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What’s in Season? Foraging in February

There are wild treats to be found throughout the year but as we make our way into the Spring months the forests start to come alive. In February the snow capped slopes will start to appear green again and we can venture outdoors to get closer to nature.

So what’s in season at this time of the year. Foraging in February is fruitful if you know what to look for and where to find them.

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Hairy Bittercress

A common plant that grows year round and is the perfect replacement for cress or rocket in your salad dishes. Pick the leaves when young; February is an ideal time of year to collect these.

Nettles

This versatile stinging leaf is one of the most undervalued wild edibles around. From warming nettle soup to fresh nettle pesto there are so many ways to use this ingredient in Springtime.

Pennywort

Another underestimated small plant is pennywort. Often found crowded at the sides of forests and trees, this wild gem is said to help lower blood pressure. Eat it raw in salads or add it to dishes like you will find is some cuisine of Sri Lanka.

Wild Garlic

You will find this pungent plant growing in large patches in dense forests. Both the leaves and flowers are edible and chefs around the world will be out and about for wild garlic season. Follow your nose instead of your eyes for this wild plant as the smell will guide you to its location.

Watercress

As the name suggests this wild plant can be found near the water sides. It works well in soups and the raw leaves are packed full of nutrients and anti-oxidants.

Salad Burnet

As a member of the rose family we love this refreshing wild plant species. The leaves are small and delicate and often hard to identify. Many say that it tastes like cucumber which makes is a perfect addition to all winter salads.

Gorse

This is one of our favourite flowers. It has a mild coconut flavour and works a treat in salads and smoothies. Remember to leave some for the bees as they love these bright yellow flowers.

Be sure to wash all of your wild foraged foods carefully under luke warm water, never uproot the plant, be gentle and don’t forget to enjoy the journey along the way.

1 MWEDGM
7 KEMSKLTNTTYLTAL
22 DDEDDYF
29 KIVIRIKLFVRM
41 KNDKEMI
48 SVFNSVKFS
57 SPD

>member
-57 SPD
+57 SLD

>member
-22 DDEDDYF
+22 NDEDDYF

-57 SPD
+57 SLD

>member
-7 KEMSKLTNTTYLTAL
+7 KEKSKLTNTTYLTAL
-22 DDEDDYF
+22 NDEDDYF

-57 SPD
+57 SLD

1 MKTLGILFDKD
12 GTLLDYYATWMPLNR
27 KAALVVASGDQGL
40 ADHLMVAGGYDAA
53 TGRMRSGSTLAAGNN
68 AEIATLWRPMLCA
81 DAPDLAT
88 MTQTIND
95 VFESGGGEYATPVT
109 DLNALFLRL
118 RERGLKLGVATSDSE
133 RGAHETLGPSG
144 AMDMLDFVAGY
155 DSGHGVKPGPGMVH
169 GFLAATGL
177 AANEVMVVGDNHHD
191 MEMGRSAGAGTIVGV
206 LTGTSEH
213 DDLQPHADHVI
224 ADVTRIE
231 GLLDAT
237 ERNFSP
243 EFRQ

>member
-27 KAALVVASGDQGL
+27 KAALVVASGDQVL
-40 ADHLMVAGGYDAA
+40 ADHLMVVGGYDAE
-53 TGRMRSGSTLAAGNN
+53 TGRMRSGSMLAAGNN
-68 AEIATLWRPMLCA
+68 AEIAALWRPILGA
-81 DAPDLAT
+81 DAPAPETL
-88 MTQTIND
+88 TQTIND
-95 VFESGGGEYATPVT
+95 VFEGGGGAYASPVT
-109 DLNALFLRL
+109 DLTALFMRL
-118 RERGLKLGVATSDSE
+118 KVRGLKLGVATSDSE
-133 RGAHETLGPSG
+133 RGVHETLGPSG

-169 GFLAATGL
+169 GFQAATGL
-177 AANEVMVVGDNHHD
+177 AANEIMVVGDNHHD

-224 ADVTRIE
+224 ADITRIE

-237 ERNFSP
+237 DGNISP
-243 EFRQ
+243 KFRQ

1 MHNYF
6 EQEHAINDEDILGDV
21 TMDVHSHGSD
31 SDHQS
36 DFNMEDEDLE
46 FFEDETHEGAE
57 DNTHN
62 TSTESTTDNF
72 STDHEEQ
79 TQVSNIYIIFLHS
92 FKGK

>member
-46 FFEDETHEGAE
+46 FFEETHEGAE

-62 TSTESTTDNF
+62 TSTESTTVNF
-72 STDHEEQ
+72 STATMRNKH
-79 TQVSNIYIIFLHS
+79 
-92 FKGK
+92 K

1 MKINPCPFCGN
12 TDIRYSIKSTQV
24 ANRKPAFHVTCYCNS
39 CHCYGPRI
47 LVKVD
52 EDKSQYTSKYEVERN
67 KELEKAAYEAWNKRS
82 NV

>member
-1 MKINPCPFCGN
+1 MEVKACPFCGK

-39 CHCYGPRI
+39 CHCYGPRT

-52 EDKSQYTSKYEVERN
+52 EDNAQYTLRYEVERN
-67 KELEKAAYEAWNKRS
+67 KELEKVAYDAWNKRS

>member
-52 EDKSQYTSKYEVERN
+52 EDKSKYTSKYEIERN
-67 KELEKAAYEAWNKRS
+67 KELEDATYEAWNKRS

Now that you know whats out there you can begin your foraging in February adventures.

Enjoy learning about the wild foods around you and join us for a local forage in Ireland if you are nearby. You will find our guided day tours here.

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Springtime Foraging Tours 2020

Join us for a taste of the wild as we embark on unique adventures in Dublin and Wicklow for some Springtime foraging fun. We will enjoy learning about the land around us, getting a taste for foraging and making some new friends.

We are pleased to announce three public foraging tours for the coming months.

Friday 21st of Feb – Dublin

In February we will walk the trails, sample the wild food and discover the wild foods around us.

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Friday 6th of March – Dublin

In March we are planning our wild greens outing to the coast of Dublin where we pick some wild learns and get to know about the plant species living near the capital.

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Friday 13th of March – Wicklow

In the middle of March we will make our way to the heart of Wicklow where the mountains greet us and the forests house lots of hidden treasures for foragers to enjoy.

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We recommend that all participants bring a small picnic on the day as we will stop for a break to discuss the wild plants that we discover.

Some Foraging Rules:

  • Never taste anything that you cannot identify correctly
  • Wear gloves when picking
  • Never pick from the root as you will kill the plant
  • Always forage with a friend (preferably one who has knowledge of wild plant species).
  • Do not pick endangered species
  • Do not take more than you need

If you have any questions about your tour please contact one of our foraging team at info@orchardsnearme.com

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Climate Change and the Future of Food

How will we cope with any scarcity of food in the future if we don’t learn about our sources of food today? There is an alarming amount of coverage about the adverse effects of climate change on our eco-system. There are many ways that our food production could change in the future and climate change could have a severe impact in the foods that we already consume today.

It has been reported that our oceans are absorbing much of the heat from greenhouse gas emissions and this is damaging our coral reefs which are key breeding grounds for our marine life. Where will our fish go to survive? And with the pressure on farmers to pivot away from traditional beef farming where will we source or meat from?